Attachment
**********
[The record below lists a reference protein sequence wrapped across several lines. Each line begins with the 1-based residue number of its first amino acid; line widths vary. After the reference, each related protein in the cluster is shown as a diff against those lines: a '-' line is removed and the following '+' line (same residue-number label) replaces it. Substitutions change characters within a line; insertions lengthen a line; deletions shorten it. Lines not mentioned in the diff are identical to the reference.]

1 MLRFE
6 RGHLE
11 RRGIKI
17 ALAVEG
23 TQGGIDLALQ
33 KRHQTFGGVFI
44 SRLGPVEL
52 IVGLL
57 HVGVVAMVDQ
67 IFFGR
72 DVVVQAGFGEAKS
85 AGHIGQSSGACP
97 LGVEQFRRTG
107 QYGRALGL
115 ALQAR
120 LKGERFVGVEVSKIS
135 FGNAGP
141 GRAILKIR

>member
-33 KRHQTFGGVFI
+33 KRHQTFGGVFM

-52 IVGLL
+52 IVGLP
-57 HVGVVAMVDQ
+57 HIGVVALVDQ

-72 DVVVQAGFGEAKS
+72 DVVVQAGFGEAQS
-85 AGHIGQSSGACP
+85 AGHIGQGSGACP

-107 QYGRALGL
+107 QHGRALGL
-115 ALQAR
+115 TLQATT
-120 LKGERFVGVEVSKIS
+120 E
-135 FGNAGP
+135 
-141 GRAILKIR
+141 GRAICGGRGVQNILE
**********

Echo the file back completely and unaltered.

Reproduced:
[The record below lists a reference protein sequence wrapped across several lines. Each line begins with the 1-based residue number of its first amino acid; line widths vary. After the reference, each related protein in the cluster is shown as a diff against those lines: a '-' line is removed and the following '+' line (same residue-number label) replaces it. Substitutions change characters within a line; insertions lengthen a line; deletions shorten it. Lines not mentioned in the diff are identical to the reference.]

1 MLRFE
6 RGHLE
11 RRGIKI
17 ALAVEG
23 TQGGIDLALQ
33 KRHQTFGGVFI
44 SRLGPVEL
52 IVGLL
57 HVGVVAMVDQ
67 IFFGR
72 DVVVQAGFGEAKS
85 AGHIGQSSGACP
97 LGVEQFRRTG
107 QYGRALGL
115 ALQAR
120 LKGERFVGVEVSKIS
135 FGNAGP
141 GRAILKIR

>member
-33 KRHQTFGGVFI
+33 KRHQTFGGVFM

-52 IVGLL
+52 IVGLP
-57 HVGVVAMVDQ
+57 HIGVVALVDQ

-72 DVVVQAGFGEAKS
+72 DVVVQAGFGEAQS
-85 AGHIGQSSGACP
+85 AGHIGQGSGACP

-107 QYGRALGL
+107 QHGRALGL
-115 ALQAR
+115 TLQATT
-120 LKGERFVGVEVSKIS
+120 E
-135 FGNAGP
+135 
-141 GRAILKIR
+141 GRAICGGRGVQNILE